Many schools have managed to provide the essentials for virtual learning, a laptop and some type of internet access. This is not enough for many families. While the millennial generation has grown up with the internet, the truth is that having the internet and fully understanding how to use the technology are two different things. Accessing email and using Google are easy to this generation, but knowing how to spot phishing attempts and staying away from the scam websites is not so obvious. Likewise, unless they have had classes covering specific programs like Microsoft Office, they do not possess the skills necessary to guide children through complex learning tools like Quizlet, OneNote and Dreambox, all programs that teachers use for enhanced learning.

The lower the income level, the more likely parents are to hold jobs that do not offer remote work opportunities. And, many families rely on both incomes to make ends meet. This presents two problems when it comes to virtual learning: no one is available to guide the virtual learning and no one is there to keep an eye on younger children who require adult supervision or child care.

In the past, families were more localized so a grandparent might be able to step in while parents work. Families are now much more spread out geographically making this option less likely. The pandemic also turns an outside friend or relative into a health risk because the coronavirus can be carried without any outward symptoms.

Teaching children of any age also requires that you have the education to understand what is being taught. There are many capable adults who, given the time, would be able to handle the teaching duties. But there are also a good number who may not have done well in school or graduated. How are these parents going to teach beyond their level of understanding? This problem adds to the online learning conundrum.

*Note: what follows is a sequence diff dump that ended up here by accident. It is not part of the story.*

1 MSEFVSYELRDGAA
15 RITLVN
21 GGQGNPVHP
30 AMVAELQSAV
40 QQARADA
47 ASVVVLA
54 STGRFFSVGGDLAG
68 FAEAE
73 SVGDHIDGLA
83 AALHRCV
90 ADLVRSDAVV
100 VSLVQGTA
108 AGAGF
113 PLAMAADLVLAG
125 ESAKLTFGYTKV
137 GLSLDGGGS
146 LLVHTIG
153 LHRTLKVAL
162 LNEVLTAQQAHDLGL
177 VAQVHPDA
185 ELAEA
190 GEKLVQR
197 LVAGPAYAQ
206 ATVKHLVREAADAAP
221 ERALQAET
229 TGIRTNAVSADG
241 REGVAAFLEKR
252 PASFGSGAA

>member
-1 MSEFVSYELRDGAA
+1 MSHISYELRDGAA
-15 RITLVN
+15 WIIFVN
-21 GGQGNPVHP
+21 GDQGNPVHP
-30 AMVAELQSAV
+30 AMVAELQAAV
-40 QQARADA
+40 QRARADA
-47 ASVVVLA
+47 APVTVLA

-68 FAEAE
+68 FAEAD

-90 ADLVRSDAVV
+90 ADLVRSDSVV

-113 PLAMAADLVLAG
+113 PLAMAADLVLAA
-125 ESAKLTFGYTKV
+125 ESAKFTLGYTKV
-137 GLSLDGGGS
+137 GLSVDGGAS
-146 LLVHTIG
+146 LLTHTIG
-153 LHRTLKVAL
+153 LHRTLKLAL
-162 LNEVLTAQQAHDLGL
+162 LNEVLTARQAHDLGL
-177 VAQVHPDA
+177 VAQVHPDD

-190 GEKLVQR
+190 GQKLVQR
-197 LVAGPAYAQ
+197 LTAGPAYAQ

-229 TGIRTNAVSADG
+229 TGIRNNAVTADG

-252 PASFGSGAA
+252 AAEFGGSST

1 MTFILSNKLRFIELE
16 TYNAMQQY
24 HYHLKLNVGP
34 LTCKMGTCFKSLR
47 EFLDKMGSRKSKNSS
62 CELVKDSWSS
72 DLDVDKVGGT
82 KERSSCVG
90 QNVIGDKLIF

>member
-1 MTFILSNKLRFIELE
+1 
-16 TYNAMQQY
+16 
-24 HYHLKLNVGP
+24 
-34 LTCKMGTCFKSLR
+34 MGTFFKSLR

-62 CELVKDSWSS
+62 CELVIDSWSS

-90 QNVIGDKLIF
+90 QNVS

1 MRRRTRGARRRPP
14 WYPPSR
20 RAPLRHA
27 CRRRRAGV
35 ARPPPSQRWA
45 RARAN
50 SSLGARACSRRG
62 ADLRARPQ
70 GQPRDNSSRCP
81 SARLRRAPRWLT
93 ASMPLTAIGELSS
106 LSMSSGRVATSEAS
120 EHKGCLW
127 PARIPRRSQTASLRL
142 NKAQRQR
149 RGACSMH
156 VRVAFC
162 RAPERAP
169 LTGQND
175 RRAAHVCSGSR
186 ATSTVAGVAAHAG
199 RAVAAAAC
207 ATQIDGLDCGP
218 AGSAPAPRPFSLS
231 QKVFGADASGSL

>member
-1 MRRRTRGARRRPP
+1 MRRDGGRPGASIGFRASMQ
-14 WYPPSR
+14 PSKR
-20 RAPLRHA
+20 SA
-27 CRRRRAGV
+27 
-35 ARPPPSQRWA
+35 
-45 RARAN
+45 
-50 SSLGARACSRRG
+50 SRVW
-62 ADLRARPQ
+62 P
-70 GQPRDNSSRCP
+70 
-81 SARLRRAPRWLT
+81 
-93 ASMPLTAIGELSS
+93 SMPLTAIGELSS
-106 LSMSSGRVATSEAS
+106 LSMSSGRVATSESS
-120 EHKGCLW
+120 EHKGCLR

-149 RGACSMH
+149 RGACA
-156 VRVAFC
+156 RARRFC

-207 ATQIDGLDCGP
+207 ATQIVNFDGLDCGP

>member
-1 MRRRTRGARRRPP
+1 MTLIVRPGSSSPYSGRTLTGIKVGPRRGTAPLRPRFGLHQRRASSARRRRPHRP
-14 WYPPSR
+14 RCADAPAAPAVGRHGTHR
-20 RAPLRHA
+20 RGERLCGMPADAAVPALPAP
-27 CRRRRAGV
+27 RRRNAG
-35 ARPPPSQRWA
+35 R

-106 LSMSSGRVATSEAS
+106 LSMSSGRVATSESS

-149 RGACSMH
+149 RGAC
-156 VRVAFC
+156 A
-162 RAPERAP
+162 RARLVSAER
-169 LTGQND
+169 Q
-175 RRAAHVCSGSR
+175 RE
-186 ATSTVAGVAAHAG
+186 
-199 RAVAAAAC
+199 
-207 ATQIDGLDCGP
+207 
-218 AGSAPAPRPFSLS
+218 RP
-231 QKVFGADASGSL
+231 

Beyond the socioeconomic divides there is also the problem of addressing the mental health, social skills and the lack of extracurricular activity that children would normally enjoy as part of the school experience. School provides many opportunities to learn to relate to others unlike yourself. Sports, drama, music and other clubs provide the experience of belonging and freedom of expression. The traditional learning experience doesn’t require excessive screen time which has been shown to increase anxiety in children, even before the pandemic.

Back to the core objectives of the CDC’s Coordinated School Health program. While virtual learning may keep kids safe from the coronavirus, there is no guarantee that they will be informed, engaged, supported or challenged. School is often the watchdog when it comes to spotting potential mental or physical health issues. Teachers are among the first to notice the signs of anxiety, ADHD and dyslexia. They know when a child doesn’t seem to be feeling well. They are also mandated reporters who can tell when a family may be in need of assistance or intervention. Without face-to-face school, what happens to these children who are at risk?

The critical need is for a high functioning partnership between parents and teachers. How will this be addressed in a way that keeps children healthy and safe while supporting parents in their different socioeconomic situations?

In the final analysis, teaching and learning are both creative enterprises. A student’s encounter with knowledge is individual. The best teachers know how to innovate and customize that encounter to its best effect, accounting for socioeconomic differences that reach beyond the borders of a lesson plan. COVID-19 does present new hurtles to overcome in that pursuit, but it also underscores the need for parents to partner with their students’ teachers. It also clarifies as never before the fundamental reality that the health and well-being of our students must always be Job One in the effort to develop their minds and help them achieve academic success.

Additional reading on this topic: